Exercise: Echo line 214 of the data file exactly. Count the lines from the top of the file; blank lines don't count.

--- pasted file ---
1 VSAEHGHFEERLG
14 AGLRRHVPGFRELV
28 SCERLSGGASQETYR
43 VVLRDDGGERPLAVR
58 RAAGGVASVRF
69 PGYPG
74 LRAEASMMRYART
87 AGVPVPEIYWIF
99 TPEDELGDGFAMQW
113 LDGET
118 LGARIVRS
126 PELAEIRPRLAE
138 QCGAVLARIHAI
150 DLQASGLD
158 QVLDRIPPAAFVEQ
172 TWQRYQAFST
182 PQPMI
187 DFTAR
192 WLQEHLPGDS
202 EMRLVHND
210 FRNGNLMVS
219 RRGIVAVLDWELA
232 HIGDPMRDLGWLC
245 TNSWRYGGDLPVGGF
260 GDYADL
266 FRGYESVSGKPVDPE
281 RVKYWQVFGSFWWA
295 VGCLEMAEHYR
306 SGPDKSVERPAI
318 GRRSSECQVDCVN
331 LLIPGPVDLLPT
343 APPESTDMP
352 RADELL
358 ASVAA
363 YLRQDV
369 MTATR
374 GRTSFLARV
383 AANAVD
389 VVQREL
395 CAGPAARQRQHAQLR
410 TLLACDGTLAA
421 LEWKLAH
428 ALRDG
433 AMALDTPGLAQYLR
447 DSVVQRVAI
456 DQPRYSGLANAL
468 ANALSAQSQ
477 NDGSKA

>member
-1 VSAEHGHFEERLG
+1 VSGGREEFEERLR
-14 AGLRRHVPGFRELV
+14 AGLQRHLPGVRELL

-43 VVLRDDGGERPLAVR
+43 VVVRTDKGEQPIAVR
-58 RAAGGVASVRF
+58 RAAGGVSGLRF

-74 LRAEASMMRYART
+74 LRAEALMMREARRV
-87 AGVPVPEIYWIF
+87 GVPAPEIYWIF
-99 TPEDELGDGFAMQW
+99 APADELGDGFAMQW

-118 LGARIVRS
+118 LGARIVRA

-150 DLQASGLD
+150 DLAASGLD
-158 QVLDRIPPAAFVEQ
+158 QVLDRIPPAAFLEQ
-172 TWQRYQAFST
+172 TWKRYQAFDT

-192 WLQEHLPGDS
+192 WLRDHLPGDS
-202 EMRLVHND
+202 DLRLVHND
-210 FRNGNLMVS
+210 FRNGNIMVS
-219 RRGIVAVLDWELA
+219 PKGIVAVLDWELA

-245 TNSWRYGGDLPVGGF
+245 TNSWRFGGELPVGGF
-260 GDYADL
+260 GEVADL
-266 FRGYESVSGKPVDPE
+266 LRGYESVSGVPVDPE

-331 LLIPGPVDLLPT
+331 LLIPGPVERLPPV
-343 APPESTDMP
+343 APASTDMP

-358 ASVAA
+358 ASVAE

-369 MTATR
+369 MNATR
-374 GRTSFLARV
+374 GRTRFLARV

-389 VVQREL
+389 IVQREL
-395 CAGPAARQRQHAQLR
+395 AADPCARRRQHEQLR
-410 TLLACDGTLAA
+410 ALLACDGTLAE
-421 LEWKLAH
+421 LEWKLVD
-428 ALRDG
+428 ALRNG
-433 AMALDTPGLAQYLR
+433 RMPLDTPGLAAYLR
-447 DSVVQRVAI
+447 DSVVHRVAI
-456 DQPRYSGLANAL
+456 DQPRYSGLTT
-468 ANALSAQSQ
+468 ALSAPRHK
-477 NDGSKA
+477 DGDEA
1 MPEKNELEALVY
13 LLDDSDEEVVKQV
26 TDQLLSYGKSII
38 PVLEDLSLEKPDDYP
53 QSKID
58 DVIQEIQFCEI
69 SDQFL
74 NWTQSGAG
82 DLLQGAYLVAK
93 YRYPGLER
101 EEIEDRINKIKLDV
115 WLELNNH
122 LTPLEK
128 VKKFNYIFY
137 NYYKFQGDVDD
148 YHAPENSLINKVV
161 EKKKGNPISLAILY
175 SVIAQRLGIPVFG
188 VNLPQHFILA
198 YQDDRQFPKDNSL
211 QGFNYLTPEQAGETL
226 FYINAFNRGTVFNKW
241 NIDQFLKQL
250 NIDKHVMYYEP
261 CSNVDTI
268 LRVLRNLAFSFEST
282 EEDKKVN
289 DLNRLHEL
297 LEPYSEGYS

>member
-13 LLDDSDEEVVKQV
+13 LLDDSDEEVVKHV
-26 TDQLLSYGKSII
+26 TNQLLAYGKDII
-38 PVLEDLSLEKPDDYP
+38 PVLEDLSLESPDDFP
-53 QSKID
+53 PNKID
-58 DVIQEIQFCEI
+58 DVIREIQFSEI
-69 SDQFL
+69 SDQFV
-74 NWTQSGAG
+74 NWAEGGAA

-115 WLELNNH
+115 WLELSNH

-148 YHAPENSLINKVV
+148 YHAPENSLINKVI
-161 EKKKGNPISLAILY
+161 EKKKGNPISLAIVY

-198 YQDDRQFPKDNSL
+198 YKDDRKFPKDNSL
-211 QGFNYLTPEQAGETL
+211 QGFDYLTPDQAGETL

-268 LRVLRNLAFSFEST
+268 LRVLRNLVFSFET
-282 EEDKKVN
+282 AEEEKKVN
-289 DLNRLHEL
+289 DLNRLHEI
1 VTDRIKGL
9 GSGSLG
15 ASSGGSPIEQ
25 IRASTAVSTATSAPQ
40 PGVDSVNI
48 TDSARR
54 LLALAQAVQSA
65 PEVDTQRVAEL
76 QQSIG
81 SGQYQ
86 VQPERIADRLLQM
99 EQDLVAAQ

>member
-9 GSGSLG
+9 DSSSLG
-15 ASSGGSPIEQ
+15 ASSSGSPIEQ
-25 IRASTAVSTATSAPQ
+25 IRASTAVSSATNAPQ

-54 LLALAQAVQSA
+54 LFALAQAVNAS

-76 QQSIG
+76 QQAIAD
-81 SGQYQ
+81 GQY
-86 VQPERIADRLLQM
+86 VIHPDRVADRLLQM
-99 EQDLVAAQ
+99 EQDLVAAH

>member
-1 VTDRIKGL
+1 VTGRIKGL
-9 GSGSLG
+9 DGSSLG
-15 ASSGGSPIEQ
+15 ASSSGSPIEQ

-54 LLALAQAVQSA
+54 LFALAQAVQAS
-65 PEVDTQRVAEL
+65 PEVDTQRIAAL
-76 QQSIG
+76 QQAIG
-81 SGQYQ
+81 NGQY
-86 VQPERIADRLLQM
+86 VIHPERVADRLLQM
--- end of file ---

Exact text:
-65 PEVDTQRVAEL